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CatechismPhilosophy

Creatures of Body and Soul – Part III

Photo by Alice Dietrich on Unsplash

TidBits with Thomas: Armchair Philosophy Featuring Jed the Philosophical Experimental Stick Figure

Subject One—Know Thyself,  A Look at the Human Person

Series 1: Creatures of Body and Soul
Part 3

In recent posts we looked at the human person and explored the fact that we are made up of both a material reality as well as a spiritual reality. In our discussion we claimed that this spiritual reality was the reason for our agency; the fact that we can choose and move in the direction of our choice.

There are those, however, who argue that this business of acting freely, as an agent, is a farce. These “someones” say, “Control the external stimuli and you control the person. There is no agency, only cause and predetermined effect.”

Never mind that this argument is something of a non-sequitur in that it fails to recognize that to “control the external stimuli” is, by its very definition, a demonstration of a human’s ability to act. (In other words, whoever is doing the controlling is deliberating about which external stimuli should be tampered with, thereby engaging the reason, and, secondly, that someone must engage the will to move and actually tamper with or change the pre-existent stimuli; they must act.) I think the best evidence in favor of true agency is given us by the heroism of our martyrs.

In the situation of the martyrs, we have persecutors who are doing everything they can to control the stimuli to produce a particular outcome. Torture this man until he denies the Lord and offers incense to Caesar. Beat this virgin until she agrees to marry so and so. Yet, in these circumstances, under the crushing pressure to choose a “predetermined outcome,” our martyrs have exercised their agency to the fullest and have freely chosen a path other than the one that stimuli is trying to force upon them.

With the above objection received and refuted, it is time to move on to our next assertion: that not only are humans made up of body and soul, but that this relationship between the two is utterly unique in the known universe. In other words, these two aspects, the material and spiritual, are not merely two natures that come together nicely in the human person like so many interlocking puzzle pieces. To the contrary, the human person is not capable of freely and completely disassociating one aspect from the other depending on the circumstances. One cannot be rock at one moment and angel the next. Hints of this can be seen in the language. When a person is being beat upon by an aggressor, he tends not to scream out, “Stop hitting my body!” Rather, he says, “Stop hitting me!” The fact is, these two aspects, in their very unity in the human person, form a single solitary nature all its own (CCC 365). It is not a case of yellow and blue remaining in their separate buckets from which the painter may draw as he chooses. Rather, it is a case of yellow and blue irrevocably mixing to make green.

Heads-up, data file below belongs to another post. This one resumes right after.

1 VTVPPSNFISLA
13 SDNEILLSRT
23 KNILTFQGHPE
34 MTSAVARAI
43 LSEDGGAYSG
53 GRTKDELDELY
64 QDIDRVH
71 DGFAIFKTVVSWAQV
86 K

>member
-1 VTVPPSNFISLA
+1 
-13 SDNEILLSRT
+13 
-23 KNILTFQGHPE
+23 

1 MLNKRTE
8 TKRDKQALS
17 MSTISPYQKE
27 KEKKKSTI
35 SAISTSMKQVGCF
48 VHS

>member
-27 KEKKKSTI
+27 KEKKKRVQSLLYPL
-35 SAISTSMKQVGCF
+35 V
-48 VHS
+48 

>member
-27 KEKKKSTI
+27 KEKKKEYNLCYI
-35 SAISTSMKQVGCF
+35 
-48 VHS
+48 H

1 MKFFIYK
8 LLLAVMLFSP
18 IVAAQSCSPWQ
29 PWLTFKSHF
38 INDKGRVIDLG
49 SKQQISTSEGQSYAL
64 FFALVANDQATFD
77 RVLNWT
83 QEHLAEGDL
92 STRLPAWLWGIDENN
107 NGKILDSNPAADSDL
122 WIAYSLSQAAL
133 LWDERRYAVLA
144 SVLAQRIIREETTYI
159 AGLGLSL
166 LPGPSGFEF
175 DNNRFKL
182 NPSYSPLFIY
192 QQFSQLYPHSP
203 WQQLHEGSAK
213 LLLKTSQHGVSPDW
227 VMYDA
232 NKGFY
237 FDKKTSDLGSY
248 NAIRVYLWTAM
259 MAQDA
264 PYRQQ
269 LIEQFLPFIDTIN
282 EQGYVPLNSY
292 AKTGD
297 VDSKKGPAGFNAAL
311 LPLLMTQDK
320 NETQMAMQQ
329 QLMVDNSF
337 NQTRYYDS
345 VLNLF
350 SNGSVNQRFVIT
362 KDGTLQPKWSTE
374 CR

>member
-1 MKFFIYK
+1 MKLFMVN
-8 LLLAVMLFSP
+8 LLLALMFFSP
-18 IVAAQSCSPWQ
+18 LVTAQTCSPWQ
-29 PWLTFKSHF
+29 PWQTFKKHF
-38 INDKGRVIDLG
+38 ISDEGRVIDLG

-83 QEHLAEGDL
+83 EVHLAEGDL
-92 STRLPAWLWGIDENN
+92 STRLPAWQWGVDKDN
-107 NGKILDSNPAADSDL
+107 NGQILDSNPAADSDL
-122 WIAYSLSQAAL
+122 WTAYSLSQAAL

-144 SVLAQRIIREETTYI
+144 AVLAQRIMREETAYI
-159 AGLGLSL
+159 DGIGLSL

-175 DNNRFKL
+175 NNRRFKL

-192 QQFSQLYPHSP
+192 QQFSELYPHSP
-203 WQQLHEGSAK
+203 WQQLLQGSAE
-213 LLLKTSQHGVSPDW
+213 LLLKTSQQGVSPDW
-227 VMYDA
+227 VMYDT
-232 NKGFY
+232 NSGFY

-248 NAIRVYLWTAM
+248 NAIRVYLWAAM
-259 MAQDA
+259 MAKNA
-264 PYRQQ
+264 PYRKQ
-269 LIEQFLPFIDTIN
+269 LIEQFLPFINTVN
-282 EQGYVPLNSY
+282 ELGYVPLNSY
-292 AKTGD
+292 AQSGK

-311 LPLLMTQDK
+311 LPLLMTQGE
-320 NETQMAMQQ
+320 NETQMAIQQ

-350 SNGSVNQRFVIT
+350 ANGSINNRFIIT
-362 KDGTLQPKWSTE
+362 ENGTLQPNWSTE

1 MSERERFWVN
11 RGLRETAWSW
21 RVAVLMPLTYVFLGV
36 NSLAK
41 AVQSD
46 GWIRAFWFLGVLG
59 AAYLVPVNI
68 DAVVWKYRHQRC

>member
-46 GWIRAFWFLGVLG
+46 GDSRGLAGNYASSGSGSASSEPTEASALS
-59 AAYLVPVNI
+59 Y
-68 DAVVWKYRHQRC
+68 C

By way of illustration, revisit the scenario dreamt up in a previous post. When Jed, our college senior, fell headlong into the icy gutter, he was acted upon, similar to a rock being picked up and hurled. During his freefall and subsequent impact, however, Jed was not free to ignore the immaterial aspect of his being. A whole array of immaterial processes was going on. Some of these may have been emotional. Anger may have swelled up, or perhaps embarrassment. Other processes may have kicked in. Jed may have strategized the best way to impact the ground or perhaps the quickest way to get medical attention after the fall. Perhaps Jed experienced pain immediately after hearing the sickening crack of his radius snapping in two.

This last process bares particular weight on the task at hand, and so some additional attention should be granted it. Let it be supposed for a moment that Jed is an art student. Suppose also that the broken limb is his right forearm and that Jed happens to be right handed. Finally suppose that this condition will prevent Jed from completing several artistic endeavors required for graduation. It is quite conceivable at this juncture in the story that the poor Jed might very well experience “heartache” as a result of his “arm ache.” What is meant by this and why it is important are issues we will tackle next week. Until then, stay inquisitive my friends!

Anthony Gallegos

Anthony Gallegos

Born and raised Catholic (thanks mom and dad!), Anthony Gallegos is a native of Denver, Colorado. He attended the St. John Vianney Theological Seminary and earned a B-Phil from the Pontifical Lateran University in Rome. After successfully discerning that he was not called to the priesthood, Anthony married, began a family and graduated from the Augustine Institute with a Masters in Theological Studies. He has served various parishes in various capacities in the Archdiocese of Denver. He joined the Catholic Catechetical School in 2015 and is glad to be “back home again” working out of the same seminary that started his love of studying and teaching the faith.

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